“Conservatives” (that is, apparently, those terrified of science) are waging a war in this country that is every bit as sectarian and brutal, and—where they win the war—results in a despotism every bit as un-Democratic and cruel as any these same “conservatives” claim to hate in countries where “Islamists” are in control.

When I was in junior high school (1957-1960), we lived in the house at the corner of the northwest city limits of Scottsbluff, NE, the corner of Avenue I and 30th Street. All of the land between our house and that corner was vacant. The First Baptist Church was eventually built there. I don’t know where the city limit is now. There’s a shopping center to the west across Avenue I from there, and houses cover the hillside to the north, so I assume the city limit has succumbed to the Nebraska small city version of urban sprawl.

From our yard, we could see St. Mary’s Hospital (Roman Catholic) on the hillside north and east perhaps half a mile away (at an extension of Avenue B). We lived there for 5 years, and I never once was closer to St. Mary’s than our yard.

My brother and I had our tonsils removed at the Methodist Hospital downtown on Broadway. I remember that overnight stay well. And I remember being taken there many times to visit friends and acquaintances.

. . . in which no other, & far less the public, had a right to intermeddle. . .

. . . in which no other, & far less the public, had a right to intermeddle. . .

But St. Mary’s was a mystery—because it was Catholic, and we Baptists had no reason to associate with it. I remember a few times my father, the Baptist preacher, had to go there to visit a parishioner. When he came home, it almost felt as if Mom wanted to fumigate him.

Besides the obvious historic animosity of Baptists toward Catholics, Mom had a (fairly sound?) reason for not wanting anything to do with St. Mary’s Hospital. After all, she explained, if a woman was delivering a baby and there were compilations, the Catholics would let the mother die in order to save the baby if it came to that.

This was well before Rove v. Wade and before the Catholics and Baptists joined in their un-Holy Alliance to declare religious war on the rest of us.

The late Marlise Muñoz and her husband Erick Muñoz of Ft. Worth became casualties in that religious war. Her brain died from an apparent embolism last November, but—because she was pregnant—her body was kept alive on machines until two days ago, kept alive against her prior stated wishes and the wishes of her family. Kept alive by the religious laws of the State of Texas.

The political struggle over abortion is a religious war. The Catholics, most Baptists, and other “conservatives” are hell-bent on forcing their religious belief on the rest of us. A “conservative” victory in the religious war carried out in the Texas legislature made it illegal to discontinue life support on a pregnant woman—even if the woman was brain-dead. Saving an unviable fetus in a situation that could be described only as cruel and inhumane for the family of the mother is a victory in the religious war.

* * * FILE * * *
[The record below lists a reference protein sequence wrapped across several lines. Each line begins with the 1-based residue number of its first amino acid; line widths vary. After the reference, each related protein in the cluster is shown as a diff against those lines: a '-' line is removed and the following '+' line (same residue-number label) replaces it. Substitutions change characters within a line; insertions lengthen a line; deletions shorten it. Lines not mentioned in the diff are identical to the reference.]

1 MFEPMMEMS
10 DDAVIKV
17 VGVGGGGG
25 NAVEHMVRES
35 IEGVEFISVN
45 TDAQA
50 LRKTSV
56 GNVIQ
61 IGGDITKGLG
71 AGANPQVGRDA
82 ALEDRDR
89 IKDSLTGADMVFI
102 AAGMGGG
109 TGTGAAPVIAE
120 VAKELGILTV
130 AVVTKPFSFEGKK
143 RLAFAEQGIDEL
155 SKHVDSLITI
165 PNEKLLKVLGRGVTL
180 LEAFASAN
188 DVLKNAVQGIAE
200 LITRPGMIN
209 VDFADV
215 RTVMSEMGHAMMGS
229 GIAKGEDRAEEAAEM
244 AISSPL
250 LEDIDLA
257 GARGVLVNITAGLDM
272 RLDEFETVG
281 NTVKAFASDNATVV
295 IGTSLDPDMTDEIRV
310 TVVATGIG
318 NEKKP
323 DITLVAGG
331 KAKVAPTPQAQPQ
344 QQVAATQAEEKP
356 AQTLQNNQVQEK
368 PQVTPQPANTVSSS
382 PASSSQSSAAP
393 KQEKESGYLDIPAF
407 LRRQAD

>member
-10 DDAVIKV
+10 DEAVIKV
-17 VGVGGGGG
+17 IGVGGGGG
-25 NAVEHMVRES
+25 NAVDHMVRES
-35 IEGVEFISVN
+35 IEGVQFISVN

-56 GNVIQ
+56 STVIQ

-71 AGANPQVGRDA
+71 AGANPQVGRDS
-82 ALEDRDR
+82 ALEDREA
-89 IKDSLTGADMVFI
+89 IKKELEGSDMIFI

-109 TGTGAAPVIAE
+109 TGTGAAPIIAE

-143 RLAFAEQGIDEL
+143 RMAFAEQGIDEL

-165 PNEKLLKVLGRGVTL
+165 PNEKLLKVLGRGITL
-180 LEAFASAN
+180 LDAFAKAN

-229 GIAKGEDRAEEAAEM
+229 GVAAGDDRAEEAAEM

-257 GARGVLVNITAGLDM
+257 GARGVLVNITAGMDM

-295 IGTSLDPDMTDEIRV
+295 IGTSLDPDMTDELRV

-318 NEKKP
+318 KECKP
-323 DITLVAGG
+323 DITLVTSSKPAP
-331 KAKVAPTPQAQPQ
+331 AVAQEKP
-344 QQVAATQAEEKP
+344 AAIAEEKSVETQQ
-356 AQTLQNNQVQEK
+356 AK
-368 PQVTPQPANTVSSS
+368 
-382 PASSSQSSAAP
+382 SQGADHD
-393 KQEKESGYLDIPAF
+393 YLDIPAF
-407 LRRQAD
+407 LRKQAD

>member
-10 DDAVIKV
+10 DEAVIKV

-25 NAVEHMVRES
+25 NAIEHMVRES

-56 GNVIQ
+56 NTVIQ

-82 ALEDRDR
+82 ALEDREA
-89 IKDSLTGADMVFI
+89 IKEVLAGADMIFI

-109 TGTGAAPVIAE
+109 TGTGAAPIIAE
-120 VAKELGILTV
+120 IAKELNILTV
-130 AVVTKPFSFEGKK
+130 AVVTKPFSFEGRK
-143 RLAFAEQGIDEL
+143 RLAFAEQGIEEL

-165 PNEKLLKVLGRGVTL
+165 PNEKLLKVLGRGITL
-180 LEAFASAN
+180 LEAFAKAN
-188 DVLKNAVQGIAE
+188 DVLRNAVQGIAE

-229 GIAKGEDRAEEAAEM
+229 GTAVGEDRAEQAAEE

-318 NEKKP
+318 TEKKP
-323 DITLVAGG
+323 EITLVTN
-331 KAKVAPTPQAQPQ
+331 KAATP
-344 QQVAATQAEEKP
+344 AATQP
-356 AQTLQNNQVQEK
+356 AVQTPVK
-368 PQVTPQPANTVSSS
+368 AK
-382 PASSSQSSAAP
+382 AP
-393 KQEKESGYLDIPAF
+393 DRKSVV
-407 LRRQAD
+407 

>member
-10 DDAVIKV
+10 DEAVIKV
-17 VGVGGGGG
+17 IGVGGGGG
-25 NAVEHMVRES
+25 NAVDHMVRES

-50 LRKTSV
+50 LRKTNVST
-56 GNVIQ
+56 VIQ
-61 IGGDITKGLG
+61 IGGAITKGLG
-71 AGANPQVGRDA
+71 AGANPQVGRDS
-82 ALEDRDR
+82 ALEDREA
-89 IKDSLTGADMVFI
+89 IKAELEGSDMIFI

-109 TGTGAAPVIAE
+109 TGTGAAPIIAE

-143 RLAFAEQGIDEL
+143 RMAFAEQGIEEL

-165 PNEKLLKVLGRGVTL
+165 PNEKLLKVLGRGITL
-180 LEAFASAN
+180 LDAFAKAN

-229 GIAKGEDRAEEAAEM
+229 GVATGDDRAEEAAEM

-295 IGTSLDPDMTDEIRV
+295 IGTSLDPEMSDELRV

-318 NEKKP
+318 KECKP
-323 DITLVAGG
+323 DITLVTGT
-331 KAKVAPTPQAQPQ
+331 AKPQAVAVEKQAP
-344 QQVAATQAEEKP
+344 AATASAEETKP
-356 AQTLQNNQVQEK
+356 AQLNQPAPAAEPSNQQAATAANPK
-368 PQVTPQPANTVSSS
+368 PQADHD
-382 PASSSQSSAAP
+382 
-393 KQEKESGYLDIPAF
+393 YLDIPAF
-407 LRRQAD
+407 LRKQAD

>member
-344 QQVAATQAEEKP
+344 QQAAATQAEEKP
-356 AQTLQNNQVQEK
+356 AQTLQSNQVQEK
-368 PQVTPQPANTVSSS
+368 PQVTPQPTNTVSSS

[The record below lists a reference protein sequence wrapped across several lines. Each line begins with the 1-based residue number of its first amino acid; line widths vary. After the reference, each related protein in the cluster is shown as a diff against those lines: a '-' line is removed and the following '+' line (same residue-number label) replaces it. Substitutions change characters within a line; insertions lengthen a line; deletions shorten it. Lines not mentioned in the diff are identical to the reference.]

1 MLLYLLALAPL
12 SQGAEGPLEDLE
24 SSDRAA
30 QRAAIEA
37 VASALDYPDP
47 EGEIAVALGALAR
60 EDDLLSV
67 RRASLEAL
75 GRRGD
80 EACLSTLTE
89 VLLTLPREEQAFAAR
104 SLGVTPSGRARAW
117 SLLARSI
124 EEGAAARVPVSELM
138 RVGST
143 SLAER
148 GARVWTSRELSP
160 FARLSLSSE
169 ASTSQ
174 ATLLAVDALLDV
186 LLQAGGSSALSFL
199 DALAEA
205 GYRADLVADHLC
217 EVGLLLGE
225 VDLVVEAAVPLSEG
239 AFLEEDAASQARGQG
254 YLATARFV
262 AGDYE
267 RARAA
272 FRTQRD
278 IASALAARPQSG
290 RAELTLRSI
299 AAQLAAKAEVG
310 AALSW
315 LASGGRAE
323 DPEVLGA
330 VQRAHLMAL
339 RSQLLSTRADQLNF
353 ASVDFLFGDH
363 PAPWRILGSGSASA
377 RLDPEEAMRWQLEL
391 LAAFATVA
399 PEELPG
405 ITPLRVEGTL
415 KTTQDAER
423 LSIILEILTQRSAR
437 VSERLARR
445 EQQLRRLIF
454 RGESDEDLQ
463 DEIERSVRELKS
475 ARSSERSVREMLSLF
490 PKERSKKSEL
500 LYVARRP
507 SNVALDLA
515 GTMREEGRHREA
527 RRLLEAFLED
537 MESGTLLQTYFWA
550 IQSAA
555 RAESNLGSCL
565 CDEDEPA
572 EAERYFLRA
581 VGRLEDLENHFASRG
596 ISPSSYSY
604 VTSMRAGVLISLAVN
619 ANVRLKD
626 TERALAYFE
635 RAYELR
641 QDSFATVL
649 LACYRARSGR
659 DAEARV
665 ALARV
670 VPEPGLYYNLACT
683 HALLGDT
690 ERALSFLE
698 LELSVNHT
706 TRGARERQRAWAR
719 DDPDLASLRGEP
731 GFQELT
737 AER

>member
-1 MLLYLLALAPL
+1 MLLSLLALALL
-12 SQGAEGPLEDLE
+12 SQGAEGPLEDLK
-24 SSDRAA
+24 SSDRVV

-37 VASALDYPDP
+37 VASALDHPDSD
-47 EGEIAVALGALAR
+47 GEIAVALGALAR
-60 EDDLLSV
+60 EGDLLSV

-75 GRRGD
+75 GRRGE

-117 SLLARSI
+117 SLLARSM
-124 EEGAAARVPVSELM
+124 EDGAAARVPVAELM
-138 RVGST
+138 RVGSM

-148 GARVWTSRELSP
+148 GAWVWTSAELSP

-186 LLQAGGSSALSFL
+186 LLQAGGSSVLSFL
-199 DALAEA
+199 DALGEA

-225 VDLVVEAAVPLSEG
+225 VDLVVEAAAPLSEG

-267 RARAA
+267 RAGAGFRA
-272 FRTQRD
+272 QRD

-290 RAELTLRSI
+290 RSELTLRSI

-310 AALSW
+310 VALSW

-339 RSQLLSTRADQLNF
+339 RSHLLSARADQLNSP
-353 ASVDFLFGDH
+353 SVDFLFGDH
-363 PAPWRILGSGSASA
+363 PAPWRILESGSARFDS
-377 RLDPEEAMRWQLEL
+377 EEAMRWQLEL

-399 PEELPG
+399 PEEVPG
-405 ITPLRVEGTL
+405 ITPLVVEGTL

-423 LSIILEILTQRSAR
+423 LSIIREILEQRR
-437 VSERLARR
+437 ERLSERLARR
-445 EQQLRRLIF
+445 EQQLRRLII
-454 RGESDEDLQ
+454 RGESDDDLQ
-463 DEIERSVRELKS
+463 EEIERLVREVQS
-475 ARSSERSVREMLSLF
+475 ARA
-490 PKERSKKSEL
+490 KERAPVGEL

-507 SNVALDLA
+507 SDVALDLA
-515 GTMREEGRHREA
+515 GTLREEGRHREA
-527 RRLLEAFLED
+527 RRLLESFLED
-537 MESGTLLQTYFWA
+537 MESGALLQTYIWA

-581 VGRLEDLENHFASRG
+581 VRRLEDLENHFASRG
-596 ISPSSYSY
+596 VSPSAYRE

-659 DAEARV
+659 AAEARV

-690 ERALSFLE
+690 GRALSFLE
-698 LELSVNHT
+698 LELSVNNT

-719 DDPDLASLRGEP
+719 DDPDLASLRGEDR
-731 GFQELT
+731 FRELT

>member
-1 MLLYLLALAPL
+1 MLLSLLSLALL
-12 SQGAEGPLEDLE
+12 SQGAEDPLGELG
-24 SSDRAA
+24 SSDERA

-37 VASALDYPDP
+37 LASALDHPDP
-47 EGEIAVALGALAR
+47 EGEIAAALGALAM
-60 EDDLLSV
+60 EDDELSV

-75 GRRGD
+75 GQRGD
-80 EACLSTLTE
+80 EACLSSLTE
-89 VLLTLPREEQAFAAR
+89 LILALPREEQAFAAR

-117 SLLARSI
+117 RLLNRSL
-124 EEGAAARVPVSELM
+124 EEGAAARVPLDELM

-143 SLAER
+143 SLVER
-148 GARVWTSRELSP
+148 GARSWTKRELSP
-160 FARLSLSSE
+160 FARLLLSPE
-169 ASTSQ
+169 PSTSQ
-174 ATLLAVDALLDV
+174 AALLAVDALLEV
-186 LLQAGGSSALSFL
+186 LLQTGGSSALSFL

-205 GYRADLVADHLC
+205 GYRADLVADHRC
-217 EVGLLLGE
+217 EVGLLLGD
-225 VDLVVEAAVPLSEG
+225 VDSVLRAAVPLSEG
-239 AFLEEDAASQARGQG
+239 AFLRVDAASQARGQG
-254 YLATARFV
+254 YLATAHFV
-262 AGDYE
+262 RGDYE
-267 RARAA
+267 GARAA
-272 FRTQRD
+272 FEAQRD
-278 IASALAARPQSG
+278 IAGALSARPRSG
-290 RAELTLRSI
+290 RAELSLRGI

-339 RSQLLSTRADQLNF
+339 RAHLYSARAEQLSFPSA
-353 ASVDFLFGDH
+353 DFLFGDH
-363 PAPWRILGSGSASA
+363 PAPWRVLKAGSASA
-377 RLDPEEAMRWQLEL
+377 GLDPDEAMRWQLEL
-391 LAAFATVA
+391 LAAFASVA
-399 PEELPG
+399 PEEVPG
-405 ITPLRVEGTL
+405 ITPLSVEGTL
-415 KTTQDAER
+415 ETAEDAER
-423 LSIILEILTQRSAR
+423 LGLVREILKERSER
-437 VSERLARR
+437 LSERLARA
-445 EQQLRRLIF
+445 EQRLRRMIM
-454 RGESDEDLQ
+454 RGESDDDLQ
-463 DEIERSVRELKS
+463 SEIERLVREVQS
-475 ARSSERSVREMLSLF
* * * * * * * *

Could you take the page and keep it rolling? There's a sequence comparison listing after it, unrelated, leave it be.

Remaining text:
That a human being, Homo sapiens, has a soul is 100% a religious belief. One hundred percent. It does not matter whether or not I personally think I have a soul, but if I did, it would be 100% a religious belief.

100% religious.

The belief that the soul is somehow “created” the moment a human sperm enters a human ovum is also a religious belief. “Conservatives” can show us all the ultra-sound pictures of all the fetuses they want, and they have proven nothing. Nothing.

Except their 100% religious belief.

100% religious.

I do not mean in any way to say that reproductive rights are not a struggle for women’s rights (which “conservative” women seem to be willing to give up for the sake of the religious war). Reproductive rights are absolutely about women’s rights. But the basis of those rights is as much in the Constitutional declaration that “Congress shall make no law respecting an establishment of religion, or prohibiting the free exercise thereof” as it is in the right to privacy or any other right.

It is 100% a religious right.

Every time the Congress or some state legislature passes another restriction on abortion, they are passing a law respecting an establishment of religion. They are using the power of the majority to force their religious belief on all of us.

As a matter of public policy—that is, an establishment of religion—those who believe in the human “soul” cannot constitutionally force their beliefs on the rest of us.

That they have done so is sectarian violence not unlike the sectarian violence that is tearing Syria apart, or the victory of one sect over all others in Iran, or the official and legal banning of religion in China. It is the same. It is forcing the view of one religion onto everyone else.

It is mindless, violent, and un-American.

Jacquielynn Floyd of the Dallas Morning News summed it up pretty well.

But the freakish, dystopian hell superimposed on [Marlise Muñoz’s family’s] loss was an inhumane synthesis of factors outside their control: obscure and misinterpreted law, cover-your-butt bureaucratic paranoia and hysteria surrounding reproductive politics (Floyd, Jacquielynn. “Marlise Muñoz case was about bureaucracy, politics — and cruelty.” dallasnews.com. 27 January 2014. Web.)

“Hysteria surrounding reproductive politics.” The Christianist majority’s war on the religious beliefs of the rest of us.

Which, for the time being, they have won. They have imposed their religious will on the nation as surely as His Eminence Ayatollah Seyed Ali Khamenei imposes his religious will on Iran.

1813 May 31.  (Thomas Jefferson to Richard Rush).  “…the subject of religion, a subject on which I have ever been most scrupulously reserved. I have considered it as a matter between every man and his maker, in which no other, & far less the public, had a right to intermeddle.”

George Mason, "father" of the Bill of Rights

George Mason, “father” of the Bill of Rights